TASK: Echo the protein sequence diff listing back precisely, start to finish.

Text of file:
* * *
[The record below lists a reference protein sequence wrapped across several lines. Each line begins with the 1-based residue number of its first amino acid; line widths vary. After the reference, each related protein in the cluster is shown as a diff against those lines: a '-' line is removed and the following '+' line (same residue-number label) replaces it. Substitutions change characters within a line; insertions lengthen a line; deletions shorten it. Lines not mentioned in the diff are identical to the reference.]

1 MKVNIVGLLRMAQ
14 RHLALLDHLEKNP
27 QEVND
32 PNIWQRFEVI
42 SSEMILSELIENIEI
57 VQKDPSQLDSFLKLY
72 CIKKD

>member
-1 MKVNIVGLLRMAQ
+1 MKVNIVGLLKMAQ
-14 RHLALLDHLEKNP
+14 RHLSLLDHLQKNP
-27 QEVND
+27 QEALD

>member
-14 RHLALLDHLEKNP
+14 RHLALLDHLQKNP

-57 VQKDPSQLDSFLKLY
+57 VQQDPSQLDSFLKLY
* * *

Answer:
[The record below lists a reference protein sequence wrapped across several lines. Each line begins with the 1-based residue number of its first amino acid; line widths vary. After the reference, each related protein in the cluster is shown as a diff against those lines: a '-' line is removed and the following '+' line (same residue-number label) replaces it. Substitutions change characters within a line; insertions lengthen a line; deletions shorten it. Lines not mentioned in the diff are identical to the reference.]

1 MKVNIVGLLRMAQ
14 RHLALLDHLEKNP
27 QEVND
32 PNIWQRFEVI
42 SSEMILSELIENIEI
57 VQKDPSQLDSFLKLY
72 CIKKD

>member
-1 MKVNIVGLLRMAQ
+1 MKVNIVGLLKMAQ
-14 RHLALLDHLEKNP
+14 RHLSLLDHLQKNP
-27 QEVND
+27 QEALD

>member
-14 RHLALLDHLEKNP
+14 RHLALLDHLQKNP

-57 VQKDPSQLDSFLKLY
+57 VQQDPSQLDSFLKLY